Layouts / LinearLayout

Layout Types Part 1: LinearLayout

Android Layouts are extremely powerful. In the article on Supporting Multiple Displays we looked at how we can use Layouts to allow Android to take a certain amount of responsibility for fitting things to the display. However, Android supports a number of different types of Layout and, while we may have a clear idea of how things should be arranged on the screen, it is not always obvious which type of layout(s) we should use to achieve this. In this series of articles, we will examine the different types of layout available to us, to help us to get a feel for which layout type we should use to solve different problems.

We’ll start with a look at LinearLayout. Regular readers of this blog may have spotted that I tend to use LinearLayout rather a lot. One of the main reasons for this is that it is very good for simple layouts, and so it makes sense to use it for simple examples. To those familiar with HTML, LinearLayout is analogous with

and and it will flow a set of controls either down or across the screen.

Let’s start with a simple example:

This creates four TextViews which are placed inside a LinearLayout. By default LinearLayout will flow its children in a horizontal direction, so this example gives us:

Simple Horizontal LinearLayout
Simple Horizontal LinearLayout

Although the parent LinearLayout has a layout_width set to match_parent, all of the TextView controls have layout_width set to wrap_content, so the controls do not fill the width of the display. If we want to fill the display, we can use a layout_weight on the second TextView widgets to force it to fill the available space:

This now stretches the second TextView widget:

Expanded Horizontal LinearLayout
Expanded Horizontal LinearLayout

The Layout Weights articles will provide further information on some more uses of layout_weight and how to use it effectively.

LinearLayout can also flow its children vertically if we explicitly set android:orientation to “vertical”:

This is almost identical to the first example, except that we are now flowing the TextView widgets downwards, and we have changed the android:layout_width of each one to match_parent so that each one fills the width of the display:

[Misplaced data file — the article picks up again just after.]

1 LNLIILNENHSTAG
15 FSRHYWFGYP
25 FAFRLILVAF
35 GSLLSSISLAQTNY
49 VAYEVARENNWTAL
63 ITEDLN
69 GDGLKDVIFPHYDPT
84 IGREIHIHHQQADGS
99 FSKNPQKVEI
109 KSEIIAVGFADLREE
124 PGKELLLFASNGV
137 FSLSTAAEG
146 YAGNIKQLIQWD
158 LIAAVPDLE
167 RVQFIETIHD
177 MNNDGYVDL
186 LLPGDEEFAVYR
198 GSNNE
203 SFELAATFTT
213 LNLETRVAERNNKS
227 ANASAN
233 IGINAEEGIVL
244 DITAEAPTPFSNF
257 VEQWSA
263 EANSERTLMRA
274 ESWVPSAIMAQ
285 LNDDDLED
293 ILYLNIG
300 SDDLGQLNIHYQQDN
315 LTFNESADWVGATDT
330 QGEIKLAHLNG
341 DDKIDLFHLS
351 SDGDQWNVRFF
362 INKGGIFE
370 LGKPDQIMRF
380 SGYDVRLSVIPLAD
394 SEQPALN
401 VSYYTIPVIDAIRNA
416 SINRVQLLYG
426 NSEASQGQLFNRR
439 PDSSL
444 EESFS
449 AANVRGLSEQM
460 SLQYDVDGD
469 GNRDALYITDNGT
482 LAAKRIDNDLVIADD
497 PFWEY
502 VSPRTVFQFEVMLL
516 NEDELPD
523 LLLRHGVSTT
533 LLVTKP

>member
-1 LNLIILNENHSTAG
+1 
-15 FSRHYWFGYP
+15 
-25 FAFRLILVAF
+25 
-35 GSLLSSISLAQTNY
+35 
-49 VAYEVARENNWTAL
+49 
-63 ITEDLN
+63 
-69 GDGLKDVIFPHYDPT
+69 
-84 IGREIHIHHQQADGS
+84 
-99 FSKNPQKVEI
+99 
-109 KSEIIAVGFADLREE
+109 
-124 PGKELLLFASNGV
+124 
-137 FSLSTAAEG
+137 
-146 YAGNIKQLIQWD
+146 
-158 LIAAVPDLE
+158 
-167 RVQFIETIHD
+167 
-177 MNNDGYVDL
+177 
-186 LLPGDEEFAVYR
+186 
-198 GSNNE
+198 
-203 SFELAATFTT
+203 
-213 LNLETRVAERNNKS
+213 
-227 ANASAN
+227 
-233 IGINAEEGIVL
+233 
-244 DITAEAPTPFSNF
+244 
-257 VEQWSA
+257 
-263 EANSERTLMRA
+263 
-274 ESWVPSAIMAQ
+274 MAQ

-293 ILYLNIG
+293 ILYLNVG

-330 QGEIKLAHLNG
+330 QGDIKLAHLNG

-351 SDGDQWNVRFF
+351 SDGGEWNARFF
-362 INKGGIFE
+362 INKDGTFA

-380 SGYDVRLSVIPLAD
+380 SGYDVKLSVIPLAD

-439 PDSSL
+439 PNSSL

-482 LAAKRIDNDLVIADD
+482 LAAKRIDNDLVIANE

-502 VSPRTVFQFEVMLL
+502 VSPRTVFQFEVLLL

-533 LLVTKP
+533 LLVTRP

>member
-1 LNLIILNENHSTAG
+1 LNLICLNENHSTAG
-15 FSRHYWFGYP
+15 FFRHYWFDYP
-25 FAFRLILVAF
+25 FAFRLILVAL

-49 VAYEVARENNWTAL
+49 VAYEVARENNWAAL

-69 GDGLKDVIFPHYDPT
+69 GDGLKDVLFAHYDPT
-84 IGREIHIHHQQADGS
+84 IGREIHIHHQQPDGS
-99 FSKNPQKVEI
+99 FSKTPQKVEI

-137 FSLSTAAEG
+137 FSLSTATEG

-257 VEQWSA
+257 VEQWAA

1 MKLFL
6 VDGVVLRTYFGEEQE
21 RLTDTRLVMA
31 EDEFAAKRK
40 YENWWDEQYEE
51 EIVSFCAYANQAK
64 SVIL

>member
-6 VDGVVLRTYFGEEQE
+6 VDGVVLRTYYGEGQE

Simple Vertical LinearLayout
Simple Vertical LinearLayout

As you can see, LinearLayout is essentially a very simple layout concept. That said, it is easy to underestimate quite how powerful it can be, particularly when we nest one LinearLayout inside another. We can create a simple table by nesting a series of horizontal LinearLayouts inside a vertical LinearLayout:

While this may look complex, all we are doing is embedding the second example inside the third to get this:

Nested LinearLayouts
Nested LinearLayouts

We are not limited to nesting LinearLayouts inside each other, we can also nest the layout types that we’ll cover in later articles in this series. We can go to further levels of nesting to produce more complex layouts, although nesting layouts too deeply can have performance implications as is discussed here. We’ll look at alternatives throughout this series.

In layout terms, a series of views inside a vertical LinearLayout inside a ScrollView is essentially the same as a ListView (although it should be noted that ListView is optimised to recycle views, and handle large data sets effectively).

So, to summarize, LinearLayout is a really useful may of laying out a series of objects, but it’s some deceptively complex layouts can be achieved by nesting them.

One thing that should be fairly obvious from the last example is that, while nesting LinearLayouts is pretty powerful and allows us to create something which resembles a table, there is a problem if we are trying to get the columns to line up. While we could write some code to match the width of each of the columns, we don’t need to as Android also supports TableLayout which will do this for us. Well look at TableLayout in the next article.

The source code for this article can be found here.

© 2011, Mark Allison. All rights reserved.

CC BY-NC-SA 4.0 Layout Types Part 1: LinearLayout by Styling Android is licensed under a Creative Commons Attribution-NonCommercial-ShareAlike 4.0 International License. Permissions beyond the scope of this license may be available at


  1. This blog is the best blog i have found to improve Android knowledge. I don’t care much of source code. Alot of example how to it work, but how to make good design ? This blog is good for me

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